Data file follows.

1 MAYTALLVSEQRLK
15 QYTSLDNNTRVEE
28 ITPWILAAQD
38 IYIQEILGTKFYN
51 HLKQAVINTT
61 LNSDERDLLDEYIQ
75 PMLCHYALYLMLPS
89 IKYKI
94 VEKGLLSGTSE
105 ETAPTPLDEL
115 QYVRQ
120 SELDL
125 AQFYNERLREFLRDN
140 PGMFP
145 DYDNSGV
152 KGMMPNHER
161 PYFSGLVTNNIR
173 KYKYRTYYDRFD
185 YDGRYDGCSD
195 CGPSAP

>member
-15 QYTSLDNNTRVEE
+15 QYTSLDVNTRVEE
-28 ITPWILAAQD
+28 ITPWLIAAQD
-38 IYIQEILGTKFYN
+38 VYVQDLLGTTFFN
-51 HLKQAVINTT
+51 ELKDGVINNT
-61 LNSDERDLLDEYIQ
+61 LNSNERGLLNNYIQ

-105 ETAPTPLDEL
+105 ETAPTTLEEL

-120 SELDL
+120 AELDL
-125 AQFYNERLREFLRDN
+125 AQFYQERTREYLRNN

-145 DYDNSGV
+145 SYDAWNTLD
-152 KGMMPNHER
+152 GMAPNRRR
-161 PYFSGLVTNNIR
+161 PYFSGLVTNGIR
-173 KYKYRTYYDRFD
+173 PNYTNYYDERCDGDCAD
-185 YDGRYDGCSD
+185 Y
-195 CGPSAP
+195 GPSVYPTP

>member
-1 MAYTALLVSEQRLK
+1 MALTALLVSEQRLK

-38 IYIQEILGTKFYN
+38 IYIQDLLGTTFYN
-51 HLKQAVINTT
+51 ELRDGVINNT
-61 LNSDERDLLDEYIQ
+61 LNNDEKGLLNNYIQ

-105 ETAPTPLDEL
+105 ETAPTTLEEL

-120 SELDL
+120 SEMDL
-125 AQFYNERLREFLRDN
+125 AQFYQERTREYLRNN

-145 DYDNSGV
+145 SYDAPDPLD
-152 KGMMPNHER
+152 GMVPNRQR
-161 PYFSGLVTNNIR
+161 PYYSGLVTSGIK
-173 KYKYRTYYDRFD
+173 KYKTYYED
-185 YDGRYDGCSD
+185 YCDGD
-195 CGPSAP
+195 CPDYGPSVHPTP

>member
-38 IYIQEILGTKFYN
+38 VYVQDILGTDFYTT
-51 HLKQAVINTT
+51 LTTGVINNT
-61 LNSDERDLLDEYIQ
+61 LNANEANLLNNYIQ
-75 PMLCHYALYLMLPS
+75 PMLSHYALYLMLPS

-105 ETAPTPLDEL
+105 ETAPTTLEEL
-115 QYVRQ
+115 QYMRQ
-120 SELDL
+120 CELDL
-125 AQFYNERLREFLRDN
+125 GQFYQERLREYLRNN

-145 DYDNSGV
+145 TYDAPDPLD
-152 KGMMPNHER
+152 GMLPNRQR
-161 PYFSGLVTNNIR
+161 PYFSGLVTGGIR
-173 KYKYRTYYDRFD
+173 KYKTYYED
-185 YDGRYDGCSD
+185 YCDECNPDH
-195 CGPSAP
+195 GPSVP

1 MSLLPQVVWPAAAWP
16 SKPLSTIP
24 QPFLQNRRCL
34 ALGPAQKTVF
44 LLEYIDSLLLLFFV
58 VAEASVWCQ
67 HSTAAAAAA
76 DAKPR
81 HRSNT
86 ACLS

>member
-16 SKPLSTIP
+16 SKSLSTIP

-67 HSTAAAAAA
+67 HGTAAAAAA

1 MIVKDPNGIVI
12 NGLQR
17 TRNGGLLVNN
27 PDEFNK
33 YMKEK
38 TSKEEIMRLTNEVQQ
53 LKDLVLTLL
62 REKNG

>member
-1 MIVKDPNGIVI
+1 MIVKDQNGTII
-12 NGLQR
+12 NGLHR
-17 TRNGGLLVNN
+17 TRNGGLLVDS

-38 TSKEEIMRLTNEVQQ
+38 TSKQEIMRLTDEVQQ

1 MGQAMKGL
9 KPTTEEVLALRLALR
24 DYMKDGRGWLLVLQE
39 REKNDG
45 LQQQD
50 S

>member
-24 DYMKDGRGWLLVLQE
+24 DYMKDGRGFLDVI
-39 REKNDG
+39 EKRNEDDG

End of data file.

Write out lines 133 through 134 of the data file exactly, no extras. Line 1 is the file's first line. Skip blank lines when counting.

+12 NGLHR
-17 TRNGGLLVNN